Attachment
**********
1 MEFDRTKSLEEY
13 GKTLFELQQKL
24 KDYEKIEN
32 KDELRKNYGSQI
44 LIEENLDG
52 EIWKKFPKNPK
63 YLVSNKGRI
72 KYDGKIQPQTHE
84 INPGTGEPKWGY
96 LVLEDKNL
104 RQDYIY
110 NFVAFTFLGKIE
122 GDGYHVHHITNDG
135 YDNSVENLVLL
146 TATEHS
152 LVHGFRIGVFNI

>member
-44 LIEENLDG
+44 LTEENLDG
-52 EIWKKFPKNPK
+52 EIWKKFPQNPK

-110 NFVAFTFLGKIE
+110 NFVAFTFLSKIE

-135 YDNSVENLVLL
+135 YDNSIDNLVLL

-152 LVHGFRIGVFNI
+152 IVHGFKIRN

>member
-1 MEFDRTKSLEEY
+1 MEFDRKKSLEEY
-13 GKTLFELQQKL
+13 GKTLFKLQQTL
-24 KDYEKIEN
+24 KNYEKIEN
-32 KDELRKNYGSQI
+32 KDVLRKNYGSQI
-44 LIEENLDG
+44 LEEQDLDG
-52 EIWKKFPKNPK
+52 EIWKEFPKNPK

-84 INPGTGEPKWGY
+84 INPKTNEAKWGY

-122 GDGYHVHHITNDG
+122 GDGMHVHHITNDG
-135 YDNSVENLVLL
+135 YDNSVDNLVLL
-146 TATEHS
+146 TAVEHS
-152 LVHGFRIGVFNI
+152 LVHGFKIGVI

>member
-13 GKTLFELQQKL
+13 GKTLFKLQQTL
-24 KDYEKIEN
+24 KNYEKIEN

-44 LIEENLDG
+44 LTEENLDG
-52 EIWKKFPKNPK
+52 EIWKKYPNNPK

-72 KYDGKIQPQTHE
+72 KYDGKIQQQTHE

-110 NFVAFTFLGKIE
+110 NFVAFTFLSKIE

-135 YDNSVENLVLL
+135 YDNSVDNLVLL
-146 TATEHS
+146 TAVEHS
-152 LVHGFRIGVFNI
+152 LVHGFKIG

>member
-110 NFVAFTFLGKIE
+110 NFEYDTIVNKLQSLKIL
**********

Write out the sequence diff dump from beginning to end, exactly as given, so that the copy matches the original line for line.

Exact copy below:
1 MEFDRTKSLEEY
13 GKTLFELQQKL
24 KDYEKIEN
32 KDELRKNYGSQI
44 LIEENLDG
52 EIWKKFPKNPK
63 YLVSNKGRI
72 KYDGKIQPQTHE
84 INPGTGEPKWGY
96 LVLEDKNL
104 RQDYIY
110 NFVAFTFLGKIE
122 GDGYHVHHITNDG
135 YDNSVENLVLL
146 TATEHS
152 LVHGFRIGVFNI

>member
-44 LIEENLDG
+44 LTEENLDG
-52 EIWKKFPKNPK
+52 EIWKKFPQNPK

-110 NFVAFTFLGKIE
+110 NFVAFTFLSKIE

-135 YDNSVENLVLL
+135 YDNSIDNLVLL

-152 LVHGFRIGVFNI
+152 IVHGFKIRN

>member
-1 MEFDRTKSLEEY
+1 MEFDRKKSLEEY
-13 GKTLFELQQKL
+13 GKTLFKLQQTL
-24 KDYEKIEN
+24 KNYEKIEN
-32 KDELRKNYGSQI
+32 KDVLRKNYGSQI
-44 LIEENLDG
+44 LEEQDLDG
-52 EIWKKFPKNPK
+52 EIWKEFPKNPK

-84 INPGTGEPKWGY
+84 INPKTNEAKWGY

-122 GDGYHVHHITNDG
+122 GDGMHVHHITNDG
-135 YDNSVENLVLL
+135 YDNSVDNLVLL
-146 TATEHS
+146 TAVEHS
-152 LVHGFRIGVFNI
+152 LVHGFKIGVI

>member
-13 GKTLFELQQKL
+13 GKTLFKLQQTL
-24 KDYEKIEN
+24 KNYEKIEN

-44 LIEENLDG
+44 LTEENLDG
-52 EIWKKFPKNPK
+52 EIWKKYPNNPK

-72 KYDGKIQPQTHE
+72 KYDGKIQQQTHE

-110 NFVAFTFLGKIE
+110 NFVAFTFLSKIE

-135 YDNSVENLVLL
+135 YDNSVDNLVLL
-146 TATEHS
+146 TAVEHS
-152 LVHGFRIGVFNI
+152 LVHGFKIG

>member
-110 NFVAFTFLGKIE
+110 NFEYDTIVNKLQSLKIL